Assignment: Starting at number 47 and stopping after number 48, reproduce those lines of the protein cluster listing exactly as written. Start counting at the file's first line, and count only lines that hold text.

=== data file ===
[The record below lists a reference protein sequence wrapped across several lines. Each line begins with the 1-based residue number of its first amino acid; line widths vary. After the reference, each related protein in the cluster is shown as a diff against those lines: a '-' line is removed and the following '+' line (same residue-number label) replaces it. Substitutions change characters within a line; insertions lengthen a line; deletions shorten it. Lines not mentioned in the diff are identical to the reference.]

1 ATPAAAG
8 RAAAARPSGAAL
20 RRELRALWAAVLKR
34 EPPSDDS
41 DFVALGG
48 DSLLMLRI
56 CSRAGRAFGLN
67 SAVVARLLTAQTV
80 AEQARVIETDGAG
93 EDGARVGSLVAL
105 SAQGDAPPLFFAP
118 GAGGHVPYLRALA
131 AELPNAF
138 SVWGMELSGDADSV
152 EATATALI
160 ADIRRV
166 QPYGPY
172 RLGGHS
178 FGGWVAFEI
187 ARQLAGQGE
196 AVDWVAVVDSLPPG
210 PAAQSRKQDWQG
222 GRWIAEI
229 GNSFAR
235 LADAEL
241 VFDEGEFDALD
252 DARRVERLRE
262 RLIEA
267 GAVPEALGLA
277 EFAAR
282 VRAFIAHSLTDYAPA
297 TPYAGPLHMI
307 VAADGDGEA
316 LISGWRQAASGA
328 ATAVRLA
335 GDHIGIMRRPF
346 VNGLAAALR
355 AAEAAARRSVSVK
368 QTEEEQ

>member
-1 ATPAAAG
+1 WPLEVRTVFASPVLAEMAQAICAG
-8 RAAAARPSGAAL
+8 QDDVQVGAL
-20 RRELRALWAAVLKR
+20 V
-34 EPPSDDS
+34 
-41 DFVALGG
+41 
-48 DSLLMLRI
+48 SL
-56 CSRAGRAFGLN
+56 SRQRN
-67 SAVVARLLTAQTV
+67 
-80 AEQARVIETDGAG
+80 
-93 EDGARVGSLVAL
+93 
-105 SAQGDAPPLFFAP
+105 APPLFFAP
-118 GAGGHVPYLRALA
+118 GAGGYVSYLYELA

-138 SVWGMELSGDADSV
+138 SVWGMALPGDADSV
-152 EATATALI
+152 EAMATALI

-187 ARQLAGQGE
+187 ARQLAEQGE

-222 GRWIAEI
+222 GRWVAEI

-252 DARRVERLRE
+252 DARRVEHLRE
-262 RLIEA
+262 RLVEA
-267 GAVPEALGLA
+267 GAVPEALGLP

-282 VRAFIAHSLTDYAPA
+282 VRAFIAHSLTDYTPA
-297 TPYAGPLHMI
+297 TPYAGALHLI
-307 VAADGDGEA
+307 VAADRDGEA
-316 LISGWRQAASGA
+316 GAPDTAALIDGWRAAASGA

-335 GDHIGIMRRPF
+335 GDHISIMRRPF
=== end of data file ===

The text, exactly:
+20 V
-34 EPPSDDS